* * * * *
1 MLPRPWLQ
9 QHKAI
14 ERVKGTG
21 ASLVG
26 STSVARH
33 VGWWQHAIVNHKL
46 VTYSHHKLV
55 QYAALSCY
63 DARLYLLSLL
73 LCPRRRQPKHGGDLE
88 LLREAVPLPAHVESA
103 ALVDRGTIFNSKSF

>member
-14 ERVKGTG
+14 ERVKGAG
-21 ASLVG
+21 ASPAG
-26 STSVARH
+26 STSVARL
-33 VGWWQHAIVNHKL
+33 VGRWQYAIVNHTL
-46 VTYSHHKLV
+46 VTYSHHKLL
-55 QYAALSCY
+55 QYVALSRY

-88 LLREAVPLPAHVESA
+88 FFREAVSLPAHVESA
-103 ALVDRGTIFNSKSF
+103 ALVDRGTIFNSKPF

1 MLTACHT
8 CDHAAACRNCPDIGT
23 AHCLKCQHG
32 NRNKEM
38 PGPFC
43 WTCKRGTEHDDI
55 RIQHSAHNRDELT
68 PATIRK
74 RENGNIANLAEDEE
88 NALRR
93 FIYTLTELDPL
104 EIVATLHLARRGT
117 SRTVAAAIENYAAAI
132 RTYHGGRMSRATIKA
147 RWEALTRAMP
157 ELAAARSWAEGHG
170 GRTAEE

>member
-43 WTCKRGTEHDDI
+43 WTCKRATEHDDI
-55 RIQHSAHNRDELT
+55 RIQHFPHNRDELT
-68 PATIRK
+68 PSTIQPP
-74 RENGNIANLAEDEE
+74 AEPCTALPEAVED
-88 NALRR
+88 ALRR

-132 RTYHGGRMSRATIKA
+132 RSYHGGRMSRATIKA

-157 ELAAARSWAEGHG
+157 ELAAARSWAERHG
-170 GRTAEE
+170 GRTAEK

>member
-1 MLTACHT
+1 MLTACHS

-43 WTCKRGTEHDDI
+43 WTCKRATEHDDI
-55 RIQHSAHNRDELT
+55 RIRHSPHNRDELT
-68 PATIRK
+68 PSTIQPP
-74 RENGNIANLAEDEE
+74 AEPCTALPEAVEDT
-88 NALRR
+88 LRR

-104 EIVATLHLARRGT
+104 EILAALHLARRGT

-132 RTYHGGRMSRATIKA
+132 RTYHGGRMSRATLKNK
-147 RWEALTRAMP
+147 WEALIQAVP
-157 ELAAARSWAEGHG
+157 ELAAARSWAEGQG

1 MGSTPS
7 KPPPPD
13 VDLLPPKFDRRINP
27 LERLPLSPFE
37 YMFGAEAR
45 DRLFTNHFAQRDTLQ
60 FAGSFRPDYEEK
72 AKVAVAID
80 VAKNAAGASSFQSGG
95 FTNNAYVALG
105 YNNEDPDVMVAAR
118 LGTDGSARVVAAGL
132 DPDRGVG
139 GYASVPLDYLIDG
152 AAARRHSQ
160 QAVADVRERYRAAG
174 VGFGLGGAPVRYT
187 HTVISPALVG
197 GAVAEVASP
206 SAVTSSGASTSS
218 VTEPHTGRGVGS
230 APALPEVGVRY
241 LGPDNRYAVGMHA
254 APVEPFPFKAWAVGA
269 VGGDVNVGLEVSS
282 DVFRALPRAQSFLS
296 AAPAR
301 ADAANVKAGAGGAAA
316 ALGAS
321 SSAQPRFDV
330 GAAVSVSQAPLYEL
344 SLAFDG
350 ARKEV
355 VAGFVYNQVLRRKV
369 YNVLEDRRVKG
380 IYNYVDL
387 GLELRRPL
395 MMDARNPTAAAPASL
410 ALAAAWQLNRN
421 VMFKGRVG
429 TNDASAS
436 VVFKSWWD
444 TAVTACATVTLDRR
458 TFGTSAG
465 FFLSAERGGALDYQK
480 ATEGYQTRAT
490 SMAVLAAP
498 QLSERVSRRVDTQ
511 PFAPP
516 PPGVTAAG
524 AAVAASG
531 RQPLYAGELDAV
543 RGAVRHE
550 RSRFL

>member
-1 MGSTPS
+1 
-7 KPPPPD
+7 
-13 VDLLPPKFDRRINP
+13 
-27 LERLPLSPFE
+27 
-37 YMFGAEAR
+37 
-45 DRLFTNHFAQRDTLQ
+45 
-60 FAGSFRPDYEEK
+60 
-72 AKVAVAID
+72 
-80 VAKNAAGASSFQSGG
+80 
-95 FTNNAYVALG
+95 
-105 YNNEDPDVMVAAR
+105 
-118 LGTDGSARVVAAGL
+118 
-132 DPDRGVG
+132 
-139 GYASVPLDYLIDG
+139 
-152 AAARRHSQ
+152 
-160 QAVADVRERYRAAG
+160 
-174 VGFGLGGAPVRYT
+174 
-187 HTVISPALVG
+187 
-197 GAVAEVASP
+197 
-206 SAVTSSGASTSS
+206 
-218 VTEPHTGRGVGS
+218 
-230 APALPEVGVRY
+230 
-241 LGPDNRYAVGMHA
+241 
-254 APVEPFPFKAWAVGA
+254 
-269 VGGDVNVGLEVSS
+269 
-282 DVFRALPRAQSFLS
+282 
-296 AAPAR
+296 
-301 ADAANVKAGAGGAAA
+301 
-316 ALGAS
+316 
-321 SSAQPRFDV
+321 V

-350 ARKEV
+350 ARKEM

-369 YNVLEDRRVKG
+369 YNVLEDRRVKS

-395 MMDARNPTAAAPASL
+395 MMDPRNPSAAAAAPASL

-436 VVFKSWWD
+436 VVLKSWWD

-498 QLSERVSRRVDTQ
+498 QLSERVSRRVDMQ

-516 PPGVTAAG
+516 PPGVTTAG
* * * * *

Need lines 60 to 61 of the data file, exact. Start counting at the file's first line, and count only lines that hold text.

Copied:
-157 ELAAARSWAEGHG
+157 ELAAARSWAERHG